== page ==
I greatly value my ties with colleagues world-wide. I have made wonderful friends through FCIL activities, both home and abroad.   Similarly, my research in the course of compiling the ESA has brought home to me the variety of adversities and amazing contingencies that direct the course of most people’s careers.


Despatches on Brexit from BIALL 2019

By Alison Shea

BIAALL.jpgI’ve recently returned from the BIALL 2019 Annual Conference, held in the (usually sunny) seaside town of Bournemouth – although this picture from outside the conference venue may inspire envy, I assure you it was cold and rainy pretty much the entire time!

The good news is that while the weather may have been poor, the conference program was great!  I was very excited to attend the opening session, which was delivered by David Allen Green, a lawyer and contributing editor for the Financial Times.  Green was also the keynote speaker at the BIALL Conference in 2017 where he gave a great overview of what to expect from Brexit, which at that time we all thought would be over by now.

Of course we know that the UK did not leave the EU on March 29, 2019, so Green returned to provide an update on where we are now.  Green, who will be coming out with his own book Brexit: What Everyone Needs to Know in August 2019, started off by explaining there are three ways the Brexit issue could be resolved by the current October 31 deadline.

First, the UK could request another extension, but Green feels this is unlikely given that extensions must be agreed upon by the entire EU Council, and given that the previous two extensions were not agreed upon quickly or easily.  Further, every request for an extension requires further time, planning, and government representation to organize, and most EU member states are about at the end of their patience which such requests.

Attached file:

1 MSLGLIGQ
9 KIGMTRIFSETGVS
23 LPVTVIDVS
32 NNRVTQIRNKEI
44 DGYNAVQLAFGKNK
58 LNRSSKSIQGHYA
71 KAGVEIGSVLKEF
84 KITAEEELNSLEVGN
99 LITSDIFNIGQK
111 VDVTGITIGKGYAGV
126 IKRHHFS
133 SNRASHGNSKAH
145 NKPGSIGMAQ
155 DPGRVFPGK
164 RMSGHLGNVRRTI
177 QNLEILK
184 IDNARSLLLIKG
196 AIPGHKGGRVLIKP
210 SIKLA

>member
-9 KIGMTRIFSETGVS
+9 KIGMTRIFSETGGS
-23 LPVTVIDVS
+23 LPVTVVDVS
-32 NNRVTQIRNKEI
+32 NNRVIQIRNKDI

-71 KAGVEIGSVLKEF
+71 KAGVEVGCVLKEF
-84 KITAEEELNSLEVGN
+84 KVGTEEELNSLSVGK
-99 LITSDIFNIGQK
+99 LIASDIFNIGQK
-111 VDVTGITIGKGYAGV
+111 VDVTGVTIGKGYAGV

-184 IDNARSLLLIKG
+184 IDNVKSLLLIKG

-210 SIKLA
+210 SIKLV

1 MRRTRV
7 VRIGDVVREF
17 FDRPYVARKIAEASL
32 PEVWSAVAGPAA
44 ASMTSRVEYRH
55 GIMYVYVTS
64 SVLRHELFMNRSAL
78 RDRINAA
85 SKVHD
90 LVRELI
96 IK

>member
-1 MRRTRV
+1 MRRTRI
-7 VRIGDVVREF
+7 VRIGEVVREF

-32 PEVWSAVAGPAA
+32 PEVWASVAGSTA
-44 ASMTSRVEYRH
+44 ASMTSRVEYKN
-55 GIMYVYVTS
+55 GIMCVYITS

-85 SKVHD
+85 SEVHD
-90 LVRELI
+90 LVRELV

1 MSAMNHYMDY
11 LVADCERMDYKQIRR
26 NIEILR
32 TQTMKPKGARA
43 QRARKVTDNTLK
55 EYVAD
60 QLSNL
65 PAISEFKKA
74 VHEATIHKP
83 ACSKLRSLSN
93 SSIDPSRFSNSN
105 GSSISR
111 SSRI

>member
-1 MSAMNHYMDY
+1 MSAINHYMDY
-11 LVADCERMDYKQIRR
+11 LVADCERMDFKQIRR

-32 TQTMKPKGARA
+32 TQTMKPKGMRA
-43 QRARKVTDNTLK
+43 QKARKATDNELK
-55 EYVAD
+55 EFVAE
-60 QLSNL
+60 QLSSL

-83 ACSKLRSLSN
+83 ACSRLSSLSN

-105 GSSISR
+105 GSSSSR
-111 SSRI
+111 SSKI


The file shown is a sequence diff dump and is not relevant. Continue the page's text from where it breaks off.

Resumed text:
The second outcome would be if the UK political establishment finally agrees to the current deal that has been negotiated.  However, given that two of the greatest Parliamentary defeats in history have come from votes on this deal, it is unlikely that a new government will have any better luck pushing it through a third time.

A third outcome would be to revoke Article 50 and work on “starting over”, but there does not seem to be the political will to move forward with this option.  However, leaving with no deal would be – in Green’s words – “like Armageddon”, so it is entirely unclear what the next move for the UK will be at this stage especially given the current uncertainty surrounding who the next Prime Minister will be (consider following the BBC coverage on this development).